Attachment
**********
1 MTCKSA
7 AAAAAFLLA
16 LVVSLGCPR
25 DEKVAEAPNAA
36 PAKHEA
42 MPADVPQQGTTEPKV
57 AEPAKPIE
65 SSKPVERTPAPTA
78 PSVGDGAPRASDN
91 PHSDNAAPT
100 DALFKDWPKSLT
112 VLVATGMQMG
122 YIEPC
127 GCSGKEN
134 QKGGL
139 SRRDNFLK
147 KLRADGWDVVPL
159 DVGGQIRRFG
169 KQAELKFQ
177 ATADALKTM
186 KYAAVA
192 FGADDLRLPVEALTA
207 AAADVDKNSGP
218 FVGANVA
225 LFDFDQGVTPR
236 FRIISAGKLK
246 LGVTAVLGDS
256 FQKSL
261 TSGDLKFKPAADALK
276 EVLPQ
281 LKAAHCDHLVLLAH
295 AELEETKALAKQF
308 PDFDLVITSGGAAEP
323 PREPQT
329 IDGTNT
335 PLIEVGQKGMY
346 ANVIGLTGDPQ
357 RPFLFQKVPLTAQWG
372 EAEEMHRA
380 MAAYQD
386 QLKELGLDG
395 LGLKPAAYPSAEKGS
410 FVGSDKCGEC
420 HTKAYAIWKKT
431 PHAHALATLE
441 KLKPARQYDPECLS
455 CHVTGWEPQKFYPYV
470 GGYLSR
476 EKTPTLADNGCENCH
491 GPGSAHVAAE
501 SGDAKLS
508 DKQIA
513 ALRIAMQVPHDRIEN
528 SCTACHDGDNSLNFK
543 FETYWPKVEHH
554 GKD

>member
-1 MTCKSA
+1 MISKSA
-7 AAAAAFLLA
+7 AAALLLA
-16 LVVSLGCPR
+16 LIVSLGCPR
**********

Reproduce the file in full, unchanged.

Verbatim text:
1 MTCKSA
7 AAAAAFLLA
16 LVVSLGCPR
25 DEKVAEAPNAA
36 PAKHEA
42 MPADVPQQGTTEPKV
57 AEPAKPIE
65 SSKPVERTPAPTA
78 PSVGDGAPRASDN
91 PHSDNAAPT
100 DALFKDWPKSLT
112 VLVATGMQMG
122 YIEPC
127 GCSGKEN
134 QKGGL
139 SRRDNFLK
147 KLRADGWDVVPL
159 DVGGQIRRFG
169 KQAELKFQ
177 ATADALKTM
186 KYAAVA
192 FGADDLRLPVEALTA
207 AAADVDKNSGP
218 FVGANVA
225 LFDFDQGVTPR
236 FRIISAGKLK
246 LGVTAVLGDS
256 FQKSL
261 TSGDLKFKPAADALK
276 EVLPQ
281 LKAAHCDHLVLLAH
295 AELEETKALAKQF
308 PDFDLVITSGGAAEP
323 PREPQT
329 IDGTNT
335 PLIEVGQKGMY
346 ANVIGLTGDPQ
357 RPFLFQKVPLTAQWG
372 EAEEMHRA
380 MAAYQD
386 QLKELGLDG
395 LGLKPAAYPSAEKGS
410 FVGSDKCGEC
420 HTKAYAIWKKT
431 PHAHALATLE
441 KLKPARQYDPECLS
455 CHVTGWEPQKFYPYV
470 GGYLSR
476 EKTPTLADNGCENCH
491 GPGSAHVAAE
501 SGDAKLS
508 DKQIA
513 ALRIAMQVPHDRIEN
528 SCTACHDGDNSLNFK
543 FETYWPKVEHH
554 GKD

>member
-1 MTCKSA
+1 MISKSA
-7 AAAAAFLLA
+7 AAALLLA
-16 LVVSLGCPR
+16 LIVSLGCPR